Lenders have hit out at proposals in the European mortgage directive that will force lenders to provide an extra APR outlining the worst case scenario for borrowers.
Under the proposals, every variable mortgage or fixed-rate deal under five years will need to include an APR that shows how the mortgage could have been affected based on interest rates
over the previous five years. The aim is to make consumers better aware of the risks associated from interest rate fluctuations.
The Financial Conduct Authority is expected to consult on the details of the change when the directive comes into force.
The directive is set to be agreed by the EU in September when the UK will have two years to translate it into British law and regulations.
Building Societies Association senior policy adviser Sharon Chapman says: “We have always been in favour of pre-contractual disclosure, but too much information can often be as bad as too little. Two APRs is likely to be more misleading to consumers than helpful.”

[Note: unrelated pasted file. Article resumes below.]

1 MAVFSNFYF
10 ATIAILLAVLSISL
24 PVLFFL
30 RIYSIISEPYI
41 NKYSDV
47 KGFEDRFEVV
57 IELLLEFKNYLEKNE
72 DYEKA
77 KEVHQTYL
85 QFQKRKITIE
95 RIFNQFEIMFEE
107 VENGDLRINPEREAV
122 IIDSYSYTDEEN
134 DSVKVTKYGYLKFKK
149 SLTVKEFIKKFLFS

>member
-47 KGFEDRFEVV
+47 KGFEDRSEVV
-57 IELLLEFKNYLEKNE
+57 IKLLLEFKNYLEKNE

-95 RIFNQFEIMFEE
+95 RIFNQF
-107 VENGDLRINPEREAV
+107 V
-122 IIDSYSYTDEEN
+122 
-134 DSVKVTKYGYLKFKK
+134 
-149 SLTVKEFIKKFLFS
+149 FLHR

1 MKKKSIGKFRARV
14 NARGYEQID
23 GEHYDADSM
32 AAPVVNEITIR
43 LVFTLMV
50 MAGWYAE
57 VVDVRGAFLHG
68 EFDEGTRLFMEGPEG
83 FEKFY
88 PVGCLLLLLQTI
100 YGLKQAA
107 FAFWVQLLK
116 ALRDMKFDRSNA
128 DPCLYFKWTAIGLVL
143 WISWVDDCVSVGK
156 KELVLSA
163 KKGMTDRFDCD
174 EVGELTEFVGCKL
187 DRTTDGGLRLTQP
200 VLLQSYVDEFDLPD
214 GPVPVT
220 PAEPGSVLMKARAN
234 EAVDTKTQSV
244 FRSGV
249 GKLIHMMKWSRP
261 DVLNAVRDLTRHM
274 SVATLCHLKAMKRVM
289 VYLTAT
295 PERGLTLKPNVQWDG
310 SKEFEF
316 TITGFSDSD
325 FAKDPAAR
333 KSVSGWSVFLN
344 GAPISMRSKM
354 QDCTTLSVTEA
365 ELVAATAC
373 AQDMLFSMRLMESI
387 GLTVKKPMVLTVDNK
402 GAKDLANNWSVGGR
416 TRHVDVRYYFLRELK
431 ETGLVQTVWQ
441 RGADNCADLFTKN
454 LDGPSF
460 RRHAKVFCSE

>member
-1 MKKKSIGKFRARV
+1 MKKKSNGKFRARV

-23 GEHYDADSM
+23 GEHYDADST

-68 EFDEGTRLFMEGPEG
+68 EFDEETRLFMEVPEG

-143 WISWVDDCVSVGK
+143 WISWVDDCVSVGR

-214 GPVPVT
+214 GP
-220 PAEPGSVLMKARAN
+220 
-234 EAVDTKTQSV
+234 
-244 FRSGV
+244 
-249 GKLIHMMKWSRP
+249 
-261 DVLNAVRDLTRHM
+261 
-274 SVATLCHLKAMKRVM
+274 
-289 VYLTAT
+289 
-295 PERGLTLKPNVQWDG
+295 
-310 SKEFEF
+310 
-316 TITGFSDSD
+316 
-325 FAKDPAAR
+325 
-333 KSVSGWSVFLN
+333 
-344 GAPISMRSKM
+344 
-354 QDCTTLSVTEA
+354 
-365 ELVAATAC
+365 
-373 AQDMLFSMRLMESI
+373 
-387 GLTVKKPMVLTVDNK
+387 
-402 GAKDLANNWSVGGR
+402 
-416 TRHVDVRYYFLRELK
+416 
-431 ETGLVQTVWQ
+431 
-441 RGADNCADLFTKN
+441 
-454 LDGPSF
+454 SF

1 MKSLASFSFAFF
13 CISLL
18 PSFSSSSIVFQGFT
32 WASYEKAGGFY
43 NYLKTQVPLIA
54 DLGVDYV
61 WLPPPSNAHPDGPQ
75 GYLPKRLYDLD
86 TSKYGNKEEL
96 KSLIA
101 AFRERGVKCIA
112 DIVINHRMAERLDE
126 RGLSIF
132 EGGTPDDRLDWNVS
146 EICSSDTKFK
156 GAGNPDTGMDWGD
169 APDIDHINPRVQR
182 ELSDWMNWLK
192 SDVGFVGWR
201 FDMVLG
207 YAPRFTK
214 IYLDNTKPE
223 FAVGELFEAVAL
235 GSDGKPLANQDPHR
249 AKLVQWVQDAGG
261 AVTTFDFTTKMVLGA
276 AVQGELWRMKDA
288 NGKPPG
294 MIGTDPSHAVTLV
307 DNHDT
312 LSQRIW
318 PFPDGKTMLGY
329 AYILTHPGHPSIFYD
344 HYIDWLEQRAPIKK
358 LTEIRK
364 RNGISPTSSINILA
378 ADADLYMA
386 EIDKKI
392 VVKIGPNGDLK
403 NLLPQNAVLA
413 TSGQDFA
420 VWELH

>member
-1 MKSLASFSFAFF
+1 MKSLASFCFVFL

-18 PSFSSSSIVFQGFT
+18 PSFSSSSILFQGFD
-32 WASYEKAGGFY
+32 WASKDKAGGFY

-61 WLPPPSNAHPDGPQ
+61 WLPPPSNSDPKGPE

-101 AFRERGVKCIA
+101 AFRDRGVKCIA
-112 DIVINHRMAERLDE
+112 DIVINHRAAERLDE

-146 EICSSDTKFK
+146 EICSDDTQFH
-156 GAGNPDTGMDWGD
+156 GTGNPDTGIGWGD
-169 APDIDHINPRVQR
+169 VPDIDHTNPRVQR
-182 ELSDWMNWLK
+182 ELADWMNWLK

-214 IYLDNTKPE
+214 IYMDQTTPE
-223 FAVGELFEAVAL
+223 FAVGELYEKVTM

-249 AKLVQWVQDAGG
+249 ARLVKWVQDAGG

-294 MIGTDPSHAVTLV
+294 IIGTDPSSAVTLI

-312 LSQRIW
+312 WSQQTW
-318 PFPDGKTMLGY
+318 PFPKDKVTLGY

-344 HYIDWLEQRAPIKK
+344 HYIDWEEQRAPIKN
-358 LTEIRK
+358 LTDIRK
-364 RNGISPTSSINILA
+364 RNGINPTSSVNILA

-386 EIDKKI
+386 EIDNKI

Lender trade body the European Mortgage Federation senior policy director Jennifer Johnson says: “Already a lot of consumers have problems understanding what an APR is so if you are providing two of them it doubles the risk of confusion. We are not sure it adds any value as it is more overload for the consumer and more hassle for lenders.”
Your Mortgage Decisions director Dominik Lipnicki says: “To add another APR on top of an APR that is already useless to most clients is mad. We need more localised regulation and not an EU-wide APR initiative.”